A survey of student-athletes at Ohio University found that 87 percent of the school’s student-athletes believe that “one or more of their teammates could benefit from access to a sports psychologist.”
The survey, conducted by the school’s Student-Athlete Advisory Committee, contributed to a bill adopted by the Student Senate, which calls for increased collaboration between academics and athletics in support of the mental health needs of student-athletes. According to the student-run newspaper The Post, the bill also calls for the creation of a conference committee “to discuss specialized mental health counseling for other groups on campus.”
While the school does offer mental health services to all students, including student-athletes, it does not employ the kind of specialized services for the community of student-athletes offered at other institutions. Adam Notestine, a football player and secretary of the Student-Athlete Advisory Committee, told The Post that “other schools around the MAC had sports-specific psychologists and stuff like that, and we didn’t have any.”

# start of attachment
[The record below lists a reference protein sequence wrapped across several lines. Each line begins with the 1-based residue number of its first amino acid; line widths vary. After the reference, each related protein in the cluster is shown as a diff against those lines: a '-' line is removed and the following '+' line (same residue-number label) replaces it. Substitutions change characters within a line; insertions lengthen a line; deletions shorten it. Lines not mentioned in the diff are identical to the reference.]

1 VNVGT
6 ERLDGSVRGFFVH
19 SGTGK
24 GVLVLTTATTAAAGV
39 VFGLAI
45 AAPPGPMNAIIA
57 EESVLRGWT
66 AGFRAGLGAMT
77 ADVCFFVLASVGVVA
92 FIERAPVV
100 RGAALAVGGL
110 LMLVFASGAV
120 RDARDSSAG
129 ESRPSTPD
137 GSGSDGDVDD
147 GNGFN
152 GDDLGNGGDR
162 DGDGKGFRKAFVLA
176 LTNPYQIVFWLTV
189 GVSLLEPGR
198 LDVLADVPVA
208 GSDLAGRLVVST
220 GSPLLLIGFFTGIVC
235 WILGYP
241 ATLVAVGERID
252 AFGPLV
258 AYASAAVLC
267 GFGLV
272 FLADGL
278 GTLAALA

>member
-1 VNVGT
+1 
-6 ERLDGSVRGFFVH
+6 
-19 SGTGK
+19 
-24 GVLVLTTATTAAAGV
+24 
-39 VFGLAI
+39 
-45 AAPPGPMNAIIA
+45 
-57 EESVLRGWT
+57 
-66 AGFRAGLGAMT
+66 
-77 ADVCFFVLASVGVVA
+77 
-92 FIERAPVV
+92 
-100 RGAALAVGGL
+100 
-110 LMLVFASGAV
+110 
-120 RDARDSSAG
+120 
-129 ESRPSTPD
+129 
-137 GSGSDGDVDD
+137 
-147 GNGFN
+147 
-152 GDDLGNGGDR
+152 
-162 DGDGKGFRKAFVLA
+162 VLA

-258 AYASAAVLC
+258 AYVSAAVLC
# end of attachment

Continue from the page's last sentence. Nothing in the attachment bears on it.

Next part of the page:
The bill calling for specialized mental health services was sponsored Emily Deering, a track athlete who serves on both the Student-Athlete Advisory Committee and the Student Senate. She applauded the efforts the university is making toward providing care to students, and noted that she’s merely calling for more “accessible, specialized and ongoing” services for particular groups.
“The bill isn’t meant to say that OU or the athletics department isn’t making efforts,” Deering told The Post. “I’m here to keep encouraging the efforts being made and to say that they aren’t enough. We need more.”
“I think as student-athletes, we are thought of as being strong all the time, but in reality, our sports can drain our mental health,” Notestine added. “We feel like we have to stay strong no matter what, and we don’t know what to do.”